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Fit For a King. Rolex and Dr. Martin Luther King Jr.

January 15, 2018

BY Paul Altieri


Monday 15th January marks the day when our nation remembers a true colossus of American history. The Reverend Dr. Martin Luther King Jr., perhaps more than any other man in modern times, united the country against the injustices of racial segregation and enthused every future generation with his message of peace, tolerance, and equality.

His fight is as relevant today as it has ever been, and his words resonate with the same power as when they were first heard half a century ago. With a matchless and unbreakable resolve, he led the fight for the powerless and the forgotten, for the people whose voices couldn’t, or wouldn’t, be heard—and paid, ultimately, with his life. Before we get to his Rolex Datejust ref. 1601, let’s examine what why this man has left a legacy.

Dr. Martin Luther King Jr.

Dr. Martin Luther King Jr. changed the course of American history. (Credit: jakesmagazine.com)

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An Enduring Legacy

Born in Atlanta, Georgia on the 15th January 1929, King was already known for his great eloquence by the time he attended high school, forming part of the debate club and winning contests for public speaking.

Following in his father’s footsteps, he entered the seminary, graduating in 1951 with a B. Div degree, and went on to gain a Ph.D. in systematic theology from Boston University in 1955.   

On December 1st of that year, Rosa Parks was arrested in Montgomery, Alabama, for refusing to give up her bus seat to a white passenger, leading to a city, and eventually, state-wide boycott of the public transit system by African-Americans.

Dr. Martin Luther King Jr.

Dr. Martin Luther King Jr. will be remembered as a legend. (Credit: jakesmagazine.com)

The protest, instigated by fellow campaigner E. D. Nixon, was directed by King and lasted for 385 days, eventually ending segregation on all Montgomery buses, and transforming King into a national figure and leading voice in the civil rights movement.

Adopting the principles of nonviolent resistance espoused by Mohandas K. Gandhi in his own fight against British rule in India, King defined his goals as being not to defeat his opponents but rather to bring about reconciliation and advocated for his followers to accept suffering without retaliation. It was a philosophy based on hope, endurance and a belief that justice will always triumph.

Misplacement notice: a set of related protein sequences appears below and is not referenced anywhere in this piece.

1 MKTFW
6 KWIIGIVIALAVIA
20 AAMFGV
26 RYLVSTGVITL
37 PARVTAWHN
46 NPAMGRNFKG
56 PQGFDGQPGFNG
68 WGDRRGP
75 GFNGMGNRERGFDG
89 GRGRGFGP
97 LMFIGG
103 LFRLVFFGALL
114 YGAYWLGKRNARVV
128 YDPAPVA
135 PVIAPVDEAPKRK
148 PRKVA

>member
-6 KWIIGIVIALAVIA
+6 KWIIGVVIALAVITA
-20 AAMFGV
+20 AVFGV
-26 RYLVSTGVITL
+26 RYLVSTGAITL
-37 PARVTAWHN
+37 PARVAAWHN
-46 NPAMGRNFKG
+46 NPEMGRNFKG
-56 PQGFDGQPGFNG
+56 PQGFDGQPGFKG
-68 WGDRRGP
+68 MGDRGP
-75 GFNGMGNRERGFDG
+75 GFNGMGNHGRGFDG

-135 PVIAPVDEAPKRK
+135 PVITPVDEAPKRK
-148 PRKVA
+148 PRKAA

In his own account of the Montgomery Boycott, Stride Towards Freedom, King writes, “The believer in nonviolence has deep faith in the future. He knows that in his struggle for justice he has cosmic companionship. There is a creative force in this universe that works to bring the disconnected aspects of reality into a harmonious whole.” 

Dr. Martin Luther King Jr.

You can see that Dr. Martin Luther King Jr. wore a Datejust. (Credit: jakesmagazine.com)

“I Have a Dream”

In 1963, King delivered a speech that underlined his status as one of the finest orators of all time. On August 28, the ‘March on Washington for Jobs and Freedom’ brought a crowd of 250,000 to the nation’s capital, gathering in front of the Lincoln Memorial to hear leaders from the Southern Christian Leadership Conference speak.

Agreeing to appear last, King departed from his prepared notes and issued a 16-minute address that has since passed into the history books.

Carried by the strength of his charisma and the force of his convictions, the “I have a dream” speech became a beacon of the civil rights movement, with a message of optimism and courage for a future defined by equality for people of all races and religions.

Soaring to a crescendo, King called for a ringing of the bells of freedom across the country, “And when this happens”, he said, “We will be able to speed up that day when all God’s children, black men and white men, Jews and Gentiles, Protestants and Catholics, will be able to join hands and sing in the words of the old Negro spiritual, ‘Free at last! Free at last! Thank God Almighty, we are free at last!’”

Dr. Martin Luther King Jr.

The Datejust was on the wrist of Dr. King.

Rolex and Martin Luther King

Throughout his life, King wore a Rolex Datejust ref. 1601. His yellow gold example, with its champagne dial and fluted bezel on a Jubilee bracelet, was a fitting choice; a watch made for leaders of men, or entire movements.  

It is a model that has found itself on the wrist of many great and influential people over its lifetime, including President Eisenhower and British Prime Minister Winston Churchill.

Dr. Martin Luther King Jr.

Dr. King wore a Datejust 1601 in 14k yellow gold.

However, Rolex themselves describe Martin Luther King Jr. as one of the greatest heroes in their history, featuring him in a 2013 ad campaign alongside luminaries from the world of art, cinema and sport.

The Swiss watchmakers are no strangers to the fight against oppression. During the Second World War, they were unequivocal in their support for the Allied forces battling Hitler’s fascist armies; a bold move considering their supposedly neutral country was surrounded on every border by Nazi or Nazi-occupied lands.

Their integrity found a match in King and their admiration for him is obvious—a hero in the truest sense of the word with a morality born of unwavering beliefs.

He was honored with the Nobel Peace Prize in 1964, the youngest ever recipient at 35, but his life was tragically cut short just four years later by an assassin’s bullet in Memphis.

Yet his continuing influence is still being felt today, his stature as a true American patriot acknowledged with the posthumous awarding of both the Presidential Medal of Freedom and the Congressional Gold Medal.





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